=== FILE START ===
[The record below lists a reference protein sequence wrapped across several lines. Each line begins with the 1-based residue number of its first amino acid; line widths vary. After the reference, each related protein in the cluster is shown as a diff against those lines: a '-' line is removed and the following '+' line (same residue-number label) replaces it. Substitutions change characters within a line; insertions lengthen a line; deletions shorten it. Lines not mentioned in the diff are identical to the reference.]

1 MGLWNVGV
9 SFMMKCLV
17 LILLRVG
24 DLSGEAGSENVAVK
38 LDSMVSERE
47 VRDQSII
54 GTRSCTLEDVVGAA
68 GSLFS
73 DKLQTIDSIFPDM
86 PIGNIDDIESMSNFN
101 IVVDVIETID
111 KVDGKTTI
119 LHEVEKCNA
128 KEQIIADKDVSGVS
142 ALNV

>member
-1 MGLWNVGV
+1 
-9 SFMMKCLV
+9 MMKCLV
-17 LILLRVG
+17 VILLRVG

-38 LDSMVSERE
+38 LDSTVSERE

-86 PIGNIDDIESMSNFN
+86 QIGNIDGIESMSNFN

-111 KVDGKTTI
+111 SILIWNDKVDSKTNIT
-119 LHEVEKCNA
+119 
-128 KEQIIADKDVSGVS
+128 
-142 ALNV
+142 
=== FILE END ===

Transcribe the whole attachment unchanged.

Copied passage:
[The record below lists a reference protein sequence wrapped across several lines. Each line begins with the 1-based residue number of its first amino acid; line widths vary. After the reference, each related protein in the cluster is shown as a diff against those lines: a '-' line is removed and the following '+' line (same residue-number label) replaces it. Substitutions change characters within a line; insertions lengthen a line; deletions shorten it. Lines not mentioned in the diff are identical to the reference.]

1 MGLWNVGV
9 SFMMKCLV
17 LILLRVG
24 DLSGEAGSENVAVK
38 LDSMVSERE
47 VRDQSII
54 GTRSCTLEDVVGAA
68 GSLFS
73 DKLQTIDSIFPDM
86 PIGNIDDIESMSNFN
101 IVVDVIETID
111 KVDGKTTI
119 LHEVEKCNA
128 KEQIIADKDVSGVS
142 ALNV

>member
-1 MGLWNVGV
+1 
-9 SFMMKCLV
+9 MMKCLV
-17 LILLRVG
+17 VILLRVG

-38 LDSMVSERE
+38 LDSTVSERE

-86 PIGNIDDIESMSNFN
+86 QIGNIDGIESMSNFN

-111 KVDGKTTI
+111 SILIWNDKVDSKTNIT
-119 LHEVEKCNA
+119 
-128 KEQIIADKDVSGVS
+128 
-142 ALNV
+142 